At this conference, we presented on groups of phages we discovered that are closely related at the nucleotide level to each other and a phage previously known as a Singleton called SIOphi. These phages are also of considerable similarity to phiNIT1, Grass, and SPG24, other Bacillus phages. Here, a dotplot shows the degree of nucleotide identity across the genome among these phages, where a darker black line indicates higher nucleotide similarity.
Using nucleotide similarity, we’ve grouped these phages into two groups: the SIOphi-like phages and the phiNIT1-like phages. The SIOphi-like phages are specialists, meaning they infect fewer than seven of the fourteen strains, whereas the phiNIT1-like phages are generalists, thus infecting a much wider range of Bacillus hosts.
Of particular interest to us was what causes this host range difference. After analyzing tail fibers, we found that 035J5004 (which infects more hosts than our other phages at 13 of 14 strains) has a tail fiber that has a different %GC content than its closest relatives [boxed in red in the genome maps below]. This same tail fiber also belongs to a different PHAM (a phage gene family assigned based on nucleotide identity) than its counterparts in its relatives. It’s possible that this gene is involved in the expanded host range we observed for this phage.
Furthermore, in the SIOphi-like phages, there was one tail fiber gene identified while in the phiNIT1-like phages there were two. Based on the nucleotide similarity of these genes, we postulated originally that two tail fiber genes in phiNIT1-like phages may have originated from the one SIOphi tail fiber gene – or vice versa. However, looking at %GC content we discovered that the story seems more complex because the average %GC of the two phiNIT1-like genes exceeded the %GC of the single SIOphi-like tail fiber gene. Ultimately, this suggests a different evolutionary origin for these genes despite their similarity at the nucleotide level.
Also in Austin, Katherine presented on her aforementioned membrane probing and proof of principle in using Southern hybridization with known phages. Albert Vill ’16 presented on the comparative genetic analyses of six novel phages known as the 55kb phages, which although genetically similar to each other (and very different from any previouly sequenced phages) have distinct differences in their host ranges and evolutionary lineages. These phages also contain differences in major structural proteins, specifically in regions of tapemeasure (a protein which dictates tail length) and a sequence encoding the N-terminal domain of a major tail protein. Further investigation of these phages with mutagenesis may be carried out in the future to understand which genetic elements modulate the ability of a phage to infect bacteria.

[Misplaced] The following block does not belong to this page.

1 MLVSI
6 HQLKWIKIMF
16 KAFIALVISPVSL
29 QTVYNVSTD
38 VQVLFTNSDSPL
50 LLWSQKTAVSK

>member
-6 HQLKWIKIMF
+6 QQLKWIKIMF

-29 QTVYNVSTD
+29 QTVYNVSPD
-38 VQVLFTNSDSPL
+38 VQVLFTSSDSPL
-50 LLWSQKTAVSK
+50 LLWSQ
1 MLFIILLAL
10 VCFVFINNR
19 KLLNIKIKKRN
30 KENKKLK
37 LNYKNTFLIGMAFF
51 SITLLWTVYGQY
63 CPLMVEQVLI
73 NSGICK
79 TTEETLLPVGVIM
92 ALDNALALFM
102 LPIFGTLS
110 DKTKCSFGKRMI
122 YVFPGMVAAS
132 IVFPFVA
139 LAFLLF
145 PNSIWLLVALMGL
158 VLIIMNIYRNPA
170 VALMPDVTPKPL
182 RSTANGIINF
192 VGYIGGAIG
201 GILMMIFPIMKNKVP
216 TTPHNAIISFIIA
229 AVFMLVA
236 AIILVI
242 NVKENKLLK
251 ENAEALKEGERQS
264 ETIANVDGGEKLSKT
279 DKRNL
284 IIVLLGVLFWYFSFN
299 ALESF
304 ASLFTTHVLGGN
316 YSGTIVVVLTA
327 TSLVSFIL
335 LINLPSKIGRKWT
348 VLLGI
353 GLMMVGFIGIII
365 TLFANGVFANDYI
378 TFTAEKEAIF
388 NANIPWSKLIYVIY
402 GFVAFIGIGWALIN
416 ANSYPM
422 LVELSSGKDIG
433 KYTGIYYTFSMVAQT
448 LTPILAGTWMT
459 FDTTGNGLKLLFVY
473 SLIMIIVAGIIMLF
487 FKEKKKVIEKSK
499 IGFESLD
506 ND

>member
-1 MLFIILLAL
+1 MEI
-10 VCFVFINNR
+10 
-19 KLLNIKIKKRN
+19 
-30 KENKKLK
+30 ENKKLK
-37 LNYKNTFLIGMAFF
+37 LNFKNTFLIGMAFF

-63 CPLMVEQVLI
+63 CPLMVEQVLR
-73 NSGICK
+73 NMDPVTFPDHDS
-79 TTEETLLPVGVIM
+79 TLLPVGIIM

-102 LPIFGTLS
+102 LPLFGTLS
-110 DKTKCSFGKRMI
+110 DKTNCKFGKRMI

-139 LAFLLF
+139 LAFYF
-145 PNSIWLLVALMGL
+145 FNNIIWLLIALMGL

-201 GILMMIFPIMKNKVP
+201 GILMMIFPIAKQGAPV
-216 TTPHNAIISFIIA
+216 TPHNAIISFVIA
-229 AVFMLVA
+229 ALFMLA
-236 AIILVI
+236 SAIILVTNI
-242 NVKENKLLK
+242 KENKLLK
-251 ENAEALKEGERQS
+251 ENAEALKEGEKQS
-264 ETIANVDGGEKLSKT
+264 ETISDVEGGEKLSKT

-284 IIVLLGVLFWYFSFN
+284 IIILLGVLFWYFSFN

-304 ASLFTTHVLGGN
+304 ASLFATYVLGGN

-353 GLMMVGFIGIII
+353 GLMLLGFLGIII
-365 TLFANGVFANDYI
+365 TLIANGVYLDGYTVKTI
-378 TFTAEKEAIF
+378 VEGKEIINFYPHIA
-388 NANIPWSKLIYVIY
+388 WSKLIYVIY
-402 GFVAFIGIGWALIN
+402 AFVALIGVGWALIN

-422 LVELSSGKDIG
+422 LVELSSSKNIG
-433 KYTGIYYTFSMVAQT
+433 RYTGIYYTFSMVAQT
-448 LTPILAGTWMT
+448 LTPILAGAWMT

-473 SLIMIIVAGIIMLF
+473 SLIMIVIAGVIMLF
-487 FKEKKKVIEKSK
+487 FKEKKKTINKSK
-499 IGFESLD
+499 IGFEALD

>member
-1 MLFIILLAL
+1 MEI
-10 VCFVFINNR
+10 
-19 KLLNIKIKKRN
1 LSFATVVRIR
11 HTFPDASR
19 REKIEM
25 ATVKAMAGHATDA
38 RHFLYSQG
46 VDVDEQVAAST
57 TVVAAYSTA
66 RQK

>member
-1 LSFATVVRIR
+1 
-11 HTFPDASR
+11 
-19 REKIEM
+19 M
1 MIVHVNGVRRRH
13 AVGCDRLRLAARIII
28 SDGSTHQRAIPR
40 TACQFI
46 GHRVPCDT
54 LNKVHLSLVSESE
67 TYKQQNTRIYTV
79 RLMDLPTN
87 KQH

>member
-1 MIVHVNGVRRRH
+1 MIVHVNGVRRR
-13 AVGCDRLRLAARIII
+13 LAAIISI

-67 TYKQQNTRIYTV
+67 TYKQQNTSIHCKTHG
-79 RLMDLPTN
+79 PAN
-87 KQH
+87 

Natalie Tanke ’17 presented on the reasoning behind the presence of tRNA genes in mycobacteriophage, phages that are isolated on Mycobacterium smegmatis. Numerous prior studies suggested that phages possessed tRNAs with rare codons that the host did not. However, Natalie’s findings did not coincide with this finding, since Trp (the most common tRNA in phages) is only coded for by one codon and, therefore, cannot be rare. As such, Natalie’s research suggests that amino acid bias rather than codon usage explains the presence of tRNAs. Furthermore, the location of tRNAs within the genome was found to be conserved with no significant impact on genome length. As a result, tRNAs must offer some benefit, since conservation of the tRNA location failed to show costs. As for how phages obtain there tRNA to begin with is still a mystery, since the native host of mycobacteriophages remains unknown. Her future research aims to look more at host range and tRNA possession among a variety of phages.
Soon, we will have full host-range data for some of our remaining SIOphi-like phages and all three 049ML001 mutants. We will also be performing electron microscopy to characterize the morphology of these phages in the next few days.